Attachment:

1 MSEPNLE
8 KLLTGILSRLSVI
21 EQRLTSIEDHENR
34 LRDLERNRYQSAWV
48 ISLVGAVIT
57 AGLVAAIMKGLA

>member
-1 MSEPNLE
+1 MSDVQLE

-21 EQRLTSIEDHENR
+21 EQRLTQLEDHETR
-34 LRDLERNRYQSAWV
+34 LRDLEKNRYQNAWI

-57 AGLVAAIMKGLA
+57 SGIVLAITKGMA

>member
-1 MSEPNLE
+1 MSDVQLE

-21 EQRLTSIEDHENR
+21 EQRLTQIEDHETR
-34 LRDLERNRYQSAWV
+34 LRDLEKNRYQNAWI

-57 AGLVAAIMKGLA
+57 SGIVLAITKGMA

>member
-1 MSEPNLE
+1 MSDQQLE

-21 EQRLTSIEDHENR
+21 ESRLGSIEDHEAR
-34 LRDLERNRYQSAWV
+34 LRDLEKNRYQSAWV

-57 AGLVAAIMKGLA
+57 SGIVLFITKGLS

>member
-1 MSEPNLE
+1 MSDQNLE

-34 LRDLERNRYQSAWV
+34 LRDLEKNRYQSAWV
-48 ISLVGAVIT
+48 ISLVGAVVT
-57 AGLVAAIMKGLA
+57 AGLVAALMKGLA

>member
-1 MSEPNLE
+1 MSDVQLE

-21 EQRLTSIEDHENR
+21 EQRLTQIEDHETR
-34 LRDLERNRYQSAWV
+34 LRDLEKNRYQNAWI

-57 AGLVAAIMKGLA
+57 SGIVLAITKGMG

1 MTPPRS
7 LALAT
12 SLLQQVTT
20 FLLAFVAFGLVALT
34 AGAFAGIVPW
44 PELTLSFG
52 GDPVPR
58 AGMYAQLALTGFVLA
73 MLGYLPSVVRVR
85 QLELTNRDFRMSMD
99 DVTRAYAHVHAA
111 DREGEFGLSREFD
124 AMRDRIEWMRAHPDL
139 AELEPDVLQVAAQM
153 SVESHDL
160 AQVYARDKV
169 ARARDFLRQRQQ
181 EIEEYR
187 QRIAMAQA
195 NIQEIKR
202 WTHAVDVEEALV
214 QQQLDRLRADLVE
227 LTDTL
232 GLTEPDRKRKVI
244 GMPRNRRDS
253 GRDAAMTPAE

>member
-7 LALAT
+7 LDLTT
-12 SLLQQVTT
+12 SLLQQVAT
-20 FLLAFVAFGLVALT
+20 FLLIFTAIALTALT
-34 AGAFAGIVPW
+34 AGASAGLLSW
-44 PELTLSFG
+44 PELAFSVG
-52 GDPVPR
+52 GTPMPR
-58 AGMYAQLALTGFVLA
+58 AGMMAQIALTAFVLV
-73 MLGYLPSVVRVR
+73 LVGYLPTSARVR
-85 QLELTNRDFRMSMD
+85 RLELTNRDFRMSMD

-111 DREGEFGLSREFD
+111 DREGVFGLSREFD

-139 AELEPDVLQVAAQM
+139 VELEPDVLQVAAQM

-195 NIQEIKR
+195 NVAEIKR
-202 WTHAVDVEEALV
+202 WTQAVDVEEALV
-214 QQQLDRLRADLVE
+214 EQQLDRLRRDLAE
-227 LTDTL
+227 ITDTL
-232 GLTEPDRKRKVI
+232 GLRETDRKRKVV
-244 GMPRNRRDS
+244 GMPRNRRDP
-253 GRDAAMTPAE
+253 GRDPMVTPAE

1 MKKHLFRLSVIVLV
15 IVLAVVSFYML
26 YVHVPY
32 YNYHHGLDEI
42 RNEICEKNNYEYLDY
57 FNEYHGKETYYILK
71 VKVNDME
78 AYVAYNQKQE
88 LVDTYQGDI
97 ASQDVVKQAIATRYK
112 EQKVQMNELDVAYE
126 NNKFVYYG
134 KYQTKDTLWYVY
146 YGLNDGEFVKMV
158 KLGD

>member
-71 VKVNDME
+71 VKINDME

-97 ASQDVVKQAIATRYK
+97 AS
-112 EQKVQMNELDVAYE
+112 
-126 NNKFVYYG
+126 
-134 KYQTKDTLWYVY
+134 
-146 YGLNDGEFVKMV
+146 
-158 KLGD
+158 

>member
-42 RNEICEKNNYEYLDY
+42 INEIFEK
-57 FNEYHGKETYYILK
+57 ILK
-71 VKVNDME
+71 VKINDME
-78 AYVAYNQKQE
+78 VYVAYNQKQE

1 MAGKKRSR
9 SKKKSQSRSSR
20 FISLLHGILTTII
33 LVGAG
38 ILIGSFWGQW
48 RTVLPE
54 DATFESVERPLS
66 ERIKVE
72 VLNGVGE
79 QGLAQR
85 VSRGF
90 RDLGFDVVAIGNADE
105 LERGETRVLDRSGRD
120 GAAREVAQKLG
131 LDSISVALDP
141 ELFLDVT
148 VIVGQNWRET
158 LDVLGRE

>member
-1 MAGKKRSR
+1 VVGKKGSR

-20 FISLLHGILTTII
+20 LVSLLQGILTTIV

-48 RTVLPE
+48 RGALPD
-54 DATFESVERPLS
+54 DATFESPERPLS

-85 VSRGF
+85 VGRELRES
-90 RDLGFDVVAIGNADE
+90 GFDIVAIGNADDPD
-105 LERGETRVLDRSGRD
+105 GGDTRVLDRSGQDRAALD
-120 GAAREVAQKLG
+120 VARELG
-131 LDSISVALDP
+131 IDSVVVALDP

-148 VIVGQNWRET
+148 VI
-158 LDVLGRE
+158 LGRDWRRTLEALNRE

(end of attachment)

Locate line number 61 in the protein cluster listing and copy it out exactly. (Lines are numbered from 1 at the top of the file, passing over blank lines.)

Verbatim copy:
85 QLELTNRDFRMSMD